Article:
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Here come the brides

Chuppah, ketubbah and mazel tov: Elon's Jewish wedding

by Ashley Barnas,
  • Brides Eva Yaffe and Traci Weisberg smash their glasses at the end of the mock wedding ceremony, symbolizing their long-lasting love for each other. Photo by Ashley Barnas.

  • Hillel hosted a mock wedding to share Jewish culture. Hillel board members Eva Yaffe and Traci Weisberg were wed on Sunday. Photo by Ashley Barnas.

 Glasses are smashed. Chairs seating the wedding couple are raised in the air as the attendees circle around them singing. Bread is passed around and food is in abundance. The best parts of the Jewish wedding ceremony are not the most meaningful to the Elon students who participated in Sunday's mock ceremony. It's all about the exchange of rings and the pronouncement that follows: "I am my beloved's and my beloved is mine."

"The aspect of the whole ring, the ring that's not broken really strikes me because it's the whole idea of the never-ending circle," sophomore Michelle Wrightman said. "It's a consistent cycle between life and love. That, I love. I love the dancing, I love the food. For me, there's so many traditions and rituals throughout the thing, that it's so special. It doesn't age."

Wrightman played the role of the rabbi in Elon Hillel's ceremony. The Jewish group hosted a mock wedding to share the Jewish culture with others. In years past, Hillel has sponsored a mock bar mitzvah to accomplish the same goal.

"The best way to learn is to do," Nancy Luberoff, Hillel campus director, said. "This is a center of experiential learning and most of the students here haven't experienced a traditional Jewish wedding except what they've seen on TV, so it's a way to learn about what the Jewish traditions are in a fun way."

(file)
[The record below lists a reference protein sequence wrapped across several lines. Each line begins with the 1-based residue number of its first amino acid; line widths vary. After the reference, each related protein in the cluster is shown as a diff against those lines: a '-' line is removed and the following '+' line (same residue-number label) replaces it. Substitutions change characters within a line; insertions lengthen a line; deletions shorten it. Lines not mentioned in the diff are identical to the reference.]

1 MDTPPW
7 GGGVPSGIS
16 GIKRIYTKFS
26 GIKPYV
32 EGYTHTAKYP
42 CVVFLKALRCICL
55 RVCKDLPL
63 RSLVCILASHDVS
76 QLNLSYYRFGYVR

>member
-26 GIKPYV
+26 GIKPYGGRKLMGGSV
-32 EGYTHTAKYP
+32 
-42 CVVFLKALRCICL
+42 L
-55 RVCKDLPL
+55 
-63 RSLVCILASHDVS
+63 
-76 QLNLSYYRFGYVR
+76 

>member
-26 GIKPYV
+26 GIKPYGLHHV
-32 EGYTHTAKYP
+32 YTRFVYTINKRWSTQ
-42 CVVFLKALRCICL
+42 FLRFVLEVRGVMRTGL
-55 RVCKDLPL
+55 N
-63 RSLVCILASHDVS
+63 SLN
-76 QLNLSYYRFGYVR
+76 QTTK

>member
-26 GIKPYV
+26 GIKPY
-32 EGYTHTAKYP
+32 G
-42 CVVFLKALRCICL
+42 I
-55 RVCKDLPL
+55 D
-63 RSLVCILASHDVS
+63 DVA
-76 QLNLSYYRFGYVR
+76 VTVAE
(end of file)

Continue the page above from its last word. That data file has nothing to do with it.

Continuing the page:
The contemporary Jewish wedding had a twist: two brides and no groom. Freshman Eva Yaffe and junior Traci Weisberg were coupled for the ceremony by default.

"Eva and I are both on the (Hillel) board," Weisberg said. "She had already wanted to do it and there were no guys that were available for tonight, and I kind of got nominated to be the other bride."

The processional began with the two officiants, followed by each bride accompanied by her mock parents, and then a handful of flower girls.

Sophomore and Hillel President Allie Solender represented Yaffe's mother. Unlike many of her fellow Hillel members, she has been to one Jewish wedding. She said her favorite parts were the dancing, music and food.

The brides stand under the chuppah, a wedding canopy as simple as a cloth or elaborate like the one used in the mock wedding: four large branches supporting a colorful woven canopy. Four close friends or relatives support the corners of the chuppah.

"The two things that seal the marriage in the eyes of Jewish law, which is now state law, is the placing of the ring on your beloved's finger and the signing of the wedding contract," Luberoff said.

The contract, or ketubbah, is read by the officiant and signed by the couple. After, the marriage is affirmed, vows are conveyed, the wine is blessed and the rings are exchanged. The ring is placed on the pointer finger and it traditionally has no holes or stones in it. Seven blessings are recited by members of the audience before one of Weisberg's favorite parts — the breaking of the glasses.

When the time came, Weisberg daintily lifted her glittering pale blue gown to crush the glass with her black heel. Both brides were hesitant, but once Yaffe heard her glass successfully crack, Weisberg gave her own another fierce stomp — the cue for the audience to shout "mazel tov!" The breaking of the glass is significant of the couple's love for one another and how it should last for as long as it takes to make the glass whole again.

The brides leave the room and have a few minutes together, a custom called Yichud, used to reflect on the moment they just shared. When they re-enter to greet guests, the party begins.
Challah, a sweet circular bread, sometimes with poppy seeds or sesame seeds, is blessed and passed around after the ceremony for everyone to eat a piece.

Yaffe and Weisberg sat in the middle of a circle on two chairs. They nervously waited to be lifted up, but once they were mid-air the laughter began. While in the air, they had to hold a handkerchief together and not let go as the wedding guests danced and sang around them.

Hillel's mock wedding was tailored to suit the needs of the two brides, but the theme of the wedding being a marriage between two families, remained. The wedding  doesn't center on God or faith. It is more about how the participants live their lives.

"It's less about the religion and more about the togetherness," Weisberg said.

Members of the mock wedding said they hoped the audience would learn more about the culture and traditions of the Jewish wedding by attending their ceremony.

"And just see how much fun Jewish people actually have," Yaffe said.